The PT’s programme of agrarian reform translated the MSTs radical settlements into the World Bank’s ‘family farms’ programme. This turned them into a means for profit-making: rural workers and farmers must purchase technology, machinery, pesticides, seeds and fertilizers from transnational conglomerates. What was lost in translation were the incredible experiences of self-management, new gender and work relations and new forms of approaching production, consumption and distribution, orientated around protection of the environment and the protection of family needs.
In other words, the most radical and utopian elements of the MSTs practice, which were working towards a social, political and economic transformation of the Brazilian countryside, were lost in the government’s efforts to incorporate MST practice into the existing development paradigm.
We should know by now that the state will never be the political form of organisation for radical change, but it is a political mediation. By political mediation I mean that the State is not simply an instrument of regulation, co-optation, coercion, and oppression. It is the political form of capitalist social relations and therefore intervenes in the process of shaping our form of existence and resistance. As a mediation, the state ‘intervenes’ in the appropriation of grassroots autonomous practices by power by legalising them or monetising them. In doing so, it works to force grassroots autonomous practice into forms which fit the capitalist/ patriarchal/colonial demarcation of reality.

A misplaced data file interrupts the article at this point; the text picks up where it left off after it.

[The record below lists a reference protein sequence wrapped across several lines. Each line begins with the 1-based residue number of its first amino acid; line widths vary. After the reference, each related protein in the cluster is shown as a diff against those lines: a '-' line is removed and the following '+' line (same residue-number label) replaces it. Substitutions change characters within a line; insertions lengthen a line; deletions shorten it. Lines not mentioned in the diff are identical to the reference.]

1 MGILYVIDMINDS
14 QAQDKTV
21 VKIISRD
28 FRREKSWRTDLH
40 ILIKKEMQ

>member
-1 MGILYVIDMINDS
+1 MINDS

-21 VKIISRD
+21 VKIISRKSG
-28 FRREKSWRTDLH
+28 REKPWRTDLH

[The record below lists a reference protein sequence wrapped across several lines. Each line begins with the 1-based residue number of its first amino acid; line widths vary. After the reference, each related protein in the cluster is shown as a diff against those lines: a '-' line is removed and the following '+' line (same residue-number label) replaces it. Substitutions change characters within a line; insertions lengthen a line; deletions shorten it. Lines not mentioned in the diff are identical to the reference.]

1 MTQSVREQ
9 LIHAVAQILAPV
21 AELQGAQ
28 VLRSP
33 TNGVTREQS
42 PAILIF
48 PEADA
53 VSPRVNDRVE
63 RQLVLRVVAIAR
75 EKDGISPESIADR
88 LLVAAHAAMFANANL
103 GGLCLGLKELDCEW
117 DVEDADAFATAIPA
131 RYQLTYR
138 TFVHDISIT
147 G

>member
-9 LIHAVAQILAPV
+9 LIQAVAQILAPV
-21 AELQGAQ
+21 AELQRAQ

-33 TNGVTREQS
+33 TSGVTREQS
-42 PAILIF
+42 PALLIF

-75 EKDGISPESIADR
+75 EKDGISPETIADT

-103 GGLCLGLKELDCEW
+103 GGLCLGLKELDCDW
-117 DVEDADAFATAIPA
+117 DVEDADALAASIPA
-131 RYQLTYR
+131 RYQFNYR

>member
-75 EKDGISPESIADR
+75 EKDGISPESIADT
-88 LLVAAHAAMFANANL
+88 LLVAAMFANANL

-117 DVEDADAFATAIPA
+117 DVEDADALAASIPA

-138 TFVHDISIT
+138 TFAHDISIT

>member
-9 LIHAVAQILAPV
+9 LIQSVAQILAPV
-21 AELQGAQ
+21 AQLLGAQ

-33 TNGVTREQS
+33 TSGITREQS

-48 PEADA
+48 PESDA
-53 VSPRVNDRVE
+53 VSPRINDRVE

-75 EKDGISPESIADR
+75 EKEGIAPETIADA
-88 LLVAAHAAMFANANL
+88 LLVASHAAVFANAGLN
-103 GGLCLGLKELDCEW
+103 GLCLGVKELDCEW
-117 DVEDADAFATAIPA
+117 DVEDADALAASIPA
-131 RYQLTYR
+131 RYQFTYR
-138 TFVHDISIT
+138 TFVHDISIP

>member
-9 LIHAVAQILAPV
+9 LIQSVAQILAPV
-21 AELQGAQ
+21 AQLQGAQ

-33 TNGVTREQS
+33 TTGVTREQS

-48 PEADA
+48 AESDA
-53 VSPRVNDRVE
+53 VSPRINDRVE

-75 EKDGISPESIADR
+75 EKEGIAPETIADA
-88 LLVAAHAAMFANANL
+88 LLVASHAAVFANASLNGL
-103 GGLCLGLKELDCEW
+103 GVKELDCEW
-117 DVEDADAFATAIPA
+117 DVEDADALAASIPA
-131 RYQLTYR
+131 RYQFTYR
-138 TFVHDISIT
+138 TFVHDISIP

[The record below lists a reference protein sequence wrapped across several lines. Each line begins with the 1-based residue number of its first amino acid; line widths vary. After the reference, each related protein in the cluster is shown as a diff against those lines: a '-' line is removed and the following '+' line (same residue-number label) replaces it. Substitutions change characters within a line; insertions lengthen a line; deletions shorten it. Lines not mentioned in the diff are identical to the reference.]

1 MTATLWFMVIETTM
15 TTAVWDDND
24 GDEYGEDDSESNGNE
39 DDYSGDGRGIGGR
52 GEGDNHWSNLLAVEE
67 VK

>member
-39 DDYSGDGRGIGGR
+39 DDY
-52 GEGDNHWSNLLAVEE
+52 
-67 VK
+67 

The Left must come to terms with the idea that the State is not synonymous with the government. It must recognise that the State is not a state in a capitalist society, i.e. a neutral arena on which the common good is decided, but a capitalist state. The state is a class state. Its ‘relative autonomy’, makes both reform on behalf of the working class and capitalist accumulation possible, but the state will ultimately function to preserve a legal order based on private property.
The need for ‘prefigurative translation’ through the radical co-construction of policy
The question then is not how can left governments encourage radical change from the very institutions, political dynamics and structures of the State? The question is in what ways can prefigurative movements, grassroots innovative practices, and citizens’ initiatives push for a prefigurative translation from the government? How can they prevent the government of the Left from transforming their radical action into governable practices, institutions, ideas, and legislation that will obliterate the concrete utopian element of their actions? How can we identify the untranslatable surplus that remains unreachable by the social, political, economic and legal forms that govern capitalist political life?
By prefigurative translation I mean an engagement with the creative process of transformation that is already taking place at the grassroots, within what I call the ‘beyond zone of movement collective action’. Prefigurative translation is a form of translation that requires co-construction of policy. But not only this. Such co-construction must engage with what is already being proposed and experienced by grassroots movements instead of attempting to filter radical elements to prevent them from entering the policy realm. I would say that the process of creation of the MAS-IPSP (The Movement for Socialism- Political Instrument for the Sovereignty of the Peoples) in Bolivia and the subsequent creation of the plurinational state, which aimed to recognise indigenous peoples as nations and indigenous autonomy, had many elements of prefigurative translation, (although this process was not perfect and full of contradictions, as would be expected).